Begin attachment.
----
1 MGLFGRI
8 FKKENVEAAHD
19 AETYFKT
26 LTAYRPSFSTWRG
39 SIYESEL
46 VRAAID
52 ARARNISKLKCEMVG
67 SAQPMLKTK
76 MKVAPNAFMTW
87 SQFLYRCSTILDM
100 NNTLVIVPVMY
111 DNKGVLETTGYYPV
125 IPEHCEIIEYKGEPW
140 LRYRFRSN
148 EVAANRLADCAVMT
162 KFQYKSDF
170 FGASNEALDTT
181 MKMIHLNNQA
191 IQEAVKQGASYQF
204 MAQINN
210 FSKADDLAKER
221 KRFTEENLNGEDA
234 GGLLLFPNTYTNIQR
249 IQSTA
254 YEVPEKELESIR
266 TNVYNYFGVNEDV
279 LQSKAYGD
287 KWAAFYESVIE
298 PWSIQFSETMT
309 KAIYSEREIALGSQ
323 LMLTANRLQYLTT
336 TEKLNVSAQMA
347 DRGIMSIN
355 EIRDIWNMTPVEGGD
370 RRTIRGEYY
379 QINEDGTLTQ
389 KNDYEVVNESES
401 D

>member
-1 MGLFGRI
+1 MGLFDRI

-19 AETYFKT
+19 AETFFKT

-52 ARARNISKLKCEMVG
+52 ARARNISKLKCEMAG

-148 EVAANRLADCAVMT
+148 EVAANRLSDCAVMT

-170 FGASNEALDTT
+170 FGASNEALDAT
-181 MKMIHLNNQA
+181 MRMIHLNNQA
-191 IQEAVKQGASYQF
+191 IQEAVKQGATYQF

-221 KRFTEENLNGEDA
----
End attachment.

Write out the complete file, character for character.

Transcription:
1 MGLFGRI
8 FKKENVEAAHD
19 AETYFKT
26 LTAYRPSFSTWRG
39 SIYESEL
46 VRAAID
52 ARARNISKLKCEMVG
67 SAQPMLKTK
76 MKVAPNAFMTW
87 SQFLYRCSTILDM
100 NNTLVIVPVMY
111 DNKGVLETTGYYPV
125 IPEHCEIIEYKGEPW
140 LRYRFRSN
148 EVAANRLADCAVMT
162 KFQYKSDF
170 FGASNEALDTT
181 MKMIHLNNQA
191 IQEAVKQGASYQF
204 MAQINN
210 FSKADDLAKER
221 KRFTEENLNGEDA
234 GGLLLFPNTYTNIQR
249 IQSTA
254 YEVPEKELESIR
266 TNVYNYFGVNEDV
279 LQSKAYGD
287 KWAAFYESVIE
298 PWSIQFSETMT
309 KAIYSEREIALGSQ
323 LMLTANRLQYLTT
336 TEKLNVSAQMA
347 DRGIMSIN
355 EIRDIWNMTPVEGGD
370 RRTIRGEYY
379 QINEDGTLTQ
389 KNDYEVVNESES
401 D

>member
-1 MGLFGRI
+1 MGLFDRI

-19 AETYFKT
+19 AETFFKT

-52 ARARNISKLKCEMVG
+52 ARARNISKLKCEMAG

-148 EVAANRLADCAVMT
+148 EVAANRLSDCAVMT

-170 FGASNEALDTT
+170 FGASNEALDAT
-181 MKMIHLNNQA
+181 MRMIHLNNQA
-191 IQEAVKQGASYQF
+191 IQEAVKQGATYQF

-221 KRFTEENLNGEDA